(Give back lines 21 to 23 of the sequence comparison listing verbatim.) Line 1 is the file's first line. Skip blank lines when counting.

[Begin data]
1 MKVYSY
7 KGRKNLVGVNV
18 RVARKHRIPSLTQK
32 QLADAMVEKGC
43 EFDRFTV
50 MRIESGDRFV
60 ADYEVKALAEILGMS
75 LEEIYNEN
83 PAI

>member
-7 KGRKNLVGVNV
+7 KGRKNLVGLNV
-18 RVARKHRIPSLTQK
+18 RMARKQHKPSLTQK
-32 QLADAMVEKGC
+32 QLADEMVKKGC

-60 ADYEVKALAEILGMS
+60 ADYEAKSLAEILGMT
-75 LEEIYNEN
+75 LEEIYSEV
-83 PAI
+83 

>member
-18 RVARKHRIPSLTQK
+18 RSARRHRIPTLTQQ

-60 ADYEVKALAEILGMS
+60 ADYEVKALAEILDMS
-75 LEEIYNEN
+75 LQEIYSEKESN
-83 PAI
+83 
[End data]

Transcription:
-83 PAI
+83 

>member